Optimism is building that the Indianapolis Colts could break its single-game and even season attendance mark inside their home venue this season as expectations for the team under Coach Chuck Pagano and second-year quarterback Andrew Luck are sky high.
Tens of thousands of fans have poured in to watch the team’s training camp practices in Anderson, including more than 7,000 at last night’s practice under the lights.
The Indianapolis Colts had average home attendance of 65,189 for eight home games last year. After selling standing room only seats and putting people in portable seating, Lucas Oil Stadium was filled to 103.5 percent of capacity for the 2012 season.
And team officials think they could do even better this year.
The team’s eight regular season home games are “basically sold out,” said Colts Chief Operating Officer Pete Ward. The preseason home opener on Sunday is also a sellout. Only a few hundred tickets remain for the second preseason home game Aug. 24 against Cleveland.
The Colts are in a much better position than they were a year ago, when they still had 1,600 tickets to sell for the regular-season home opener just a month before the season.
The sellouts this year mean all the permanent seats are sold and the local television blackout has been lifted. It doesn’t necessarily mean there are no tickets left.
“There are actually some good seats left,” Ward said.
That’s because the Colts are prepared to erect 3,000 or so temporary, folding chairs to accommodate rising demand for tickets.
“Those seats are cushioned and comfortable and are at various levels in the stadium,” Ward said. “If a lot of those seats sell as we think they could, that will take us over capacity.”
Ward, about as low key as any professional sports executive as you’ll meet, acknowledged several games this season—most notably the Oct. 20 Sunday night game against the Peyton Manning-led Denver Broncos—could break the Colts’ single-game attendance record at Lucas Oil Stadium, which opened in 2008.
“That will be a tough ticket to get,” Ward said of the Broncos game. “No question about it.”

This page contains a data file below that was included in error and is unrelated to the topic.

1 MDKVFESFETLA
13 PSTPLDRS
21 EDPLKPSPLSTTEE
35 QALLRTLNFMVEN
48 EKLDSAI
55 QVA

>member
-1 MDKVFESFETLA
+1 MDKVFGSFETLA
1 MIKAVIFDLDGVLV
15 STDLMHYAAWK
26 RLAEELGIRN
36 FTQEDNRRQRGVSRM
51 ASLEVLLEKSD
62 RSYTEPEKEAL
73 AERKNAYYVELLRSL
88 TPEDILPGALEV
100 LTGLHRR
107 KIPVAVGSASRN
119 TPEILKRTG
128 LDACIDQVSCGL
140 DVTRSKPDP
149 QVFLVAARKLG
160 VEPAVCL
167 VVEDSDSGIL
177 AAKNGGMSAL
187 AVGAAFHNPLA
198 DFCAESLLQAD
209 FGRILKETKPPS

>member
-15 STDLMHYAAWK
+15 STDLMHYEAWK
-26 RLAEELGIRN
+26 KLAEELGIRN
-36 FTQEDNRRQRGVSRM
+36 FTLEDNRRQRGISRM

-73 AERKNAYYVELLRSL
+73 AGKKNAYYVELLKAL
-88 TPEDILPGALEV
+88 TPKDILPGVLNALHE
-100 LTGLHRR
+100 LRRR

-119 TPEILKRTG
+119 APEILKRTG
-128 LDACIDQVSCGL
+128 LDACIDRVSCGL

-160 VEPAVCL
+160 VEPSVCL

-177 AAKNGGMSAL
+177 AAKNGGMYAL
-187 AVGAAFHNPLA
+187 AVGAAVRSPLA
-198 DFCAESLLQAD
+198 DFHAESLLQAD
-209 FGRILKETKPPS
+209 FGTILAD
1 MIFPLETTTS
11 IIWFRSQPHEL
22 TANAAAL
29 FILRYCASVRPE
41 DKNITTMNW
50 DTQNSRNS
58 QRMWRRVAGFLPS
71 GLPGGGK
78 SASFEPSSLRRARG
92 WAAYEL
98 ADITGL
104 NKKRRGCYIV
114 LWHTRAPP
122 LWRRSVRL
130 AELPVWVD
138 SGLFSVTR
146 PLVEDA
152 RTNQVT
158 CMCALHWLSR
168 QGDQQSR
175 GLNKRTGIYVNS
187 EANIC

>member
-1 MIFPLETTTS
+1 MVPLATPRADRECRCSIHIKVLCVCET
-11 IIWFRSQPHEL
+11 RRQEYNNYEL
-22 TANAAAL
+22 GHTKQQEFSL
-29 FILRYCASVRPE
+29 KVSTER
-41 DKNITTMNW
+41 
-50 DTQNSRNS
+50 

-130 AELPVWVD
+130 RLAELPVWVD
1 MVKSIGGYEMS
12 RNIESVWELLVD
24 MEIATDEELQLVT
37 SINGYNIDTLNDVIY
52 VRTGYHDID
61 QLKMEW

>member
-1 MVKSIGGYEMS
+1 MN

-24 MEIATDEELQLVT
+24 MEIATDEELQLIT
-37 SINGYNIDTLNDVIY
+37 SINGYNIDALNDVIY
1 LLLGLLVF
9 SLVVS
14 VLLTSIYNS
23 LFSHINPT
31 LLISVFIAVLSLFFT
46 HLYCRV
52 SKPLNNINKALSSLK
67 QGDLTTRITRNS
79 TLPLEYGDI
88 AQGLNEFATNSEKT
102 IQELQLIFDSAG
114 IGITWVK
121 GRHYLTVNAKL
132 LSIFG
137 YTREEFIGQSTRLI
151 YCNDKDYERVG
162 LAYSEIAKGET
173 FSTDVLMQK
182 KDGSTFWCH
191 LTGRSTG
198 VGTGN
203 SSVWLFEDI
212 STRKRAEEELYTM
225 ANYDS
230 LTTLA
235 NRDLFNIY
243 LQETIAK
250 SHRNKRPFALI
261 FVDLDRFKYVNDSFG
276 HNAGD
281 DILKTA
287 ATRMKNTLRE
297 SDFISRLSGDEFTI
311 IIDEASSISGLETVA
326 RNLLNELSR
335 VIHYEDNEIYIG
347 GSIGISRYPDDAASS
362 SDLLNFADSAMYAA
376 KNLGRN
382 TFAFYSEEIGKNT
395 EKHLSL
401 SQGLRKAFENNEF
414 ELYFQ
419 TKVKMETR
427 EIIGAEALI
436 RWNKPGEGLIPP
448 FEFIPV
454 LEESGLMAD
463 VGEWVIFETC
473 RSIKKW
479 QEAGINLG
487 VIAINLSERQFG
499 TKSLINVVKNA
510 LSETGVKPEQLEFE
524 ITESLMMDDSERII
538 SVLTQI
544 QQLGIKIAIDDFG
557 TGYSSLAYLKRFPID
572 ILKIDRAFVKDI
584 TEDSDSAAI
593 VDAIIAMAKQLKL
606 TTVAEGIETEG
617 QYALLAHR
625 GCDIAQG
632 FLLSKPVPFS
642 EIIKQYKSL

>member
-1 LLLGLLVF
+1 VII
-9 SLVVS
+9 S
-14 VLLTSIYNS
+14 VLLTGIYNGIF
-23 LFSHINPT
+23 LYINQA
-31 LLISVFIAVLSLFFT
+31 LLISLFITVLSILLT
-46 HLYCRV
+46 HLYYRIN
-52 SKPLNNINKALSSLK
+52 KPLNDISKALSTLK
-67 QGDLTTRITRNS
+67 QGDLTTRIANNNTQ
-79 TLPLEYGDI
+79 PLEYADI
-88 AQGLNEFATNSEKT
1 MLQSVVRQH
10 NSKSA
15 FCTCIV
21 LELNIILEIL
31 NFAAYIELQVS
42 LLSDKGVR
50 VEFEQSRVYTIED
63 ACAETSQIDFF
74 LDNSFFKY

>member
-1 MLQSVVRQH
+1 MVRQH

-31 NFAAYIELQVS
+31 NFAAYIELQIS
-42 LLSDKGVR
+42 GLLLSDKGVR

The current home attendance record of 67,650 was set Jan. 24, 2010 during the AFC Championship game against the N.Y. Jets.
The record before that was set Nov. 15, 2009, when 67,476 jammed into the stadium to watch the Colts play the New England Patriots. 67,471 filled Lucas Oil Stadium on Dec. 5, 2010 to watch the Colts and Dallas Cowboys.
The all-time attendance record for an NFL game at Lucas Oil Stadium was set at the 2012 Super Bowl, when 68,658 packed the place. If the Colts get on an early-season roll, team officials think that mark might even be within reach.
“When we start talking about breaking 68,000, that’s a pretty good crowd for a market of our size,” Ward said. “But you never know.”
The biggest crowd last year was the Oct. 7 game against Green Bay, when 67,020 watched.
The Colts’ single-season attendance mark at LOS was set during the 2010 season, when 535,802 packed the venue. That’s a per-game average of 66,975 (106.3 percent of capacity).
Fan following for the Colts is growing after last year’s surprise 11-5 season under the leadership of Luck, who was the No. 1 overall pick in the draft. Last year, the Colts were coming off a 2-14 season. This time a year ago, the Colts were still selling tickets for multiple regular season games.
Early this off-season, however, season ticket sales spiked, and Ward says there’s great demand for home games beyond the Denver game.
All the permanent and temporary, folding seats for the Sept. 15 game against Miami and the Oct. 6 game against Seattle have already been sold. That means only standing room only tickets—which are only available to suite holders—and a very few partially obstructed view tickets are available for those games.
Ward isn’t sure why those two games are selling so hot. “There’s really no sign of why that is, but it could be strong group sales,” he said.
One thing is certain. The Colts seem to be as popular as they ever were under the leadership of Manning, who passed the team to a Super Bowl victory in 2007.
“We’re very pleased with the way things are going,” Ward said. “And of course, we’re very appreciative of all the support this community is showing us.”